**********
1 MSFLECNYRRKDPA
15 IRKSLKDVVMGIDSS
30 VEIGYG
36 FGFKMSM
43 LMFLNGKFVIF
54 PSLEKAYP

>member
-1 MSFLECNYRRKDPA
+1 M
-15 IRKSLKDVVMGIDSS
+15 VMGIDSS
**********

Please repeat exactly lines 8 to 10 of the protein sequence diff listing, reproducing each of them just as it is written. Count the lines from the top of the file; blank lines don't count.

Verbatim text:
-1 MSFLECNYRRKDPA
+1 M
-15 IRKSLKDVVMGIDSS